The recent trend in CPI’s monthly changes also suggests that the momentum in inflationary pressures eased in March and is again consistent with the BoC target. As such, we observe that many of the 3-month annualized changes in some key CPI components eased further but some, likely shelter, remained above 3% (+4.8%). The 3-month annualized changes in headline CPI is now at 1.3 %, after 1.8% in January.

Most importantly, the momentum of BoC’s core measures was 1.3% on average. This is the second month in a row that the momentum in the BoC’s core measure of inflation is below 2.5%. The slower inflation momentum suggests that the underlying inflation dynamic has slowed to a pace consistent with the BoC’s target.

The broad easing in inflationary pressures in March will provide some relief for the BoC. However, as we have mentioned repeatedly, in our view, the BoC is unlikely to consider cutting rates until the momentum measure for the preferred core measure returns sustainably well below 3%, meaning that its preferred measures of core inflation are below 3% and that their momentum is around or below 2.5%. This is because inflation expectations and perceived inflation remain elevated. Now that both conditions have been met, it clears the way for a cut by the BoC at the June meeting.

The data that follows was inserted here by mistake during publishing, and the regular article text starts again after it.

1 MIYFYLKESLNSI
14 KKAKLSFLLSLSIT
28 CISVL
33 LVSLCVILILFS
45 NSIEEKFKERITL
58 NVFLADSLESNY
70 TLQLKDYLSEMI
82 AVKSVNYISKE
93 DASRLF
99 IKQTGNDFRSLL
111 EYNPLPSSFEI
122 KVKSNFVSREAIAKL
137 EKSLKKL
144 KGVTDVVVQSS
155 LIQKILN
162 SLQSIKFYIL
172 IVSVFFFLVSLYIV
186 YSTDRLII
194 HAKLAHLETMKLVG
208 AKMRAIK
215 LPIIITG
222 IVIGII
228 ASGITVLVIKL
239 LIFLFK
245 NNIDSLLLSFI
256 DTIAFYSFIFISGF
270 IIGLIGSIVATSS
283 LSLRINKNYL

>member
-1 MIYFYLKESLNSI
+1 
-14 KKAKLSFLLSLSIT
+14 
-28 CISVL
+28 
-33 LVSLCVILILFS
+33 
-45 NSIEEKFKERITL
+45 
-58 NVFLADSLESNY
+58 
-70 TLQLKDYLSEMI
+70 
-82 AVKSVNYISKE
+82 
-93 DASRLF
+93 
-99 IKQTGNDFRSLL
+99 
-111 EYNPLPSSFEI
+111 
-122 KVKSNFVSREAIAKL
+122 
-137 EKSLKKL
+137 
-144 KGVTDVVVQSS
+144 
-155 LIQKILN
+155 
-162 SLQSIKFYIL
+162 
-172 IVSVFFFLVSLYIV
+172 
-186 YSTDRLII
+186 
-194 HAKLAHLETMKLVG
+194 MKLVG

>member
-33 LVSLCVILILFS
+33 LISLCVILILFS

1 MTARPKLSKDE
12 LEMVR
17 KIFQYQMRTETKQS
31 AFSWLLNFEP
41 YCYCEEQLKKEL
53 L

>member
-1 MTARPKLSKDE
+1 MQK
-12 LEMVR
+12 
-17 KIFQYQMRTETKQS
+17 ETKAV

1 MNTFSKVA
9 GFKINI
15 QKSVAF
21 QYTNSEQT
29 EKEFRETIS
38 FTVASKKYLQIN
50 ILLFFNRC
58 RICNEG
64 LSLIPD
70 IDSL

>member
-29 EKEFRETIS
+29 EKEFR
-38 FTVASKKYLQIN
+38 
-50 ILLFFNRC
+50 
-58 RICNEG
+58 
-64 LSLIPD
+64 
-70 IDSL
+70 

Derek Holt, vice-president, Scotiabank Economics

Make that three in a row! The Bank of Canada’s preferred core inflation gauges were soft again in the month of March. At the margin, that slightly added to June cut pricing. That’s welcome news after all that Canadians have been through. But we still need much more evidence. The core question of whether this is a durable soft patch remains open in my opinion.

There is a lot of ground to cover yet between now and the June meeting ... I’m not prepared to fundamentally pivot to June. On balance, the high resilience in core services pricing and ongoing suspect disinflation on the goods side of the picture makes me cautious toward declaring victory over inflation especially since it’s just three months of evidence with Spring data pending. ...

To begin easing and embolden markets to price more must have more data and developments to support it in the wake of how central banks massively misjudged inflation over recent years. If a cut follows such a soft patch then it will be very revealing of the BoC’s bias to look through inflation risk at the beginning and cut at the first whiff of softening pressures.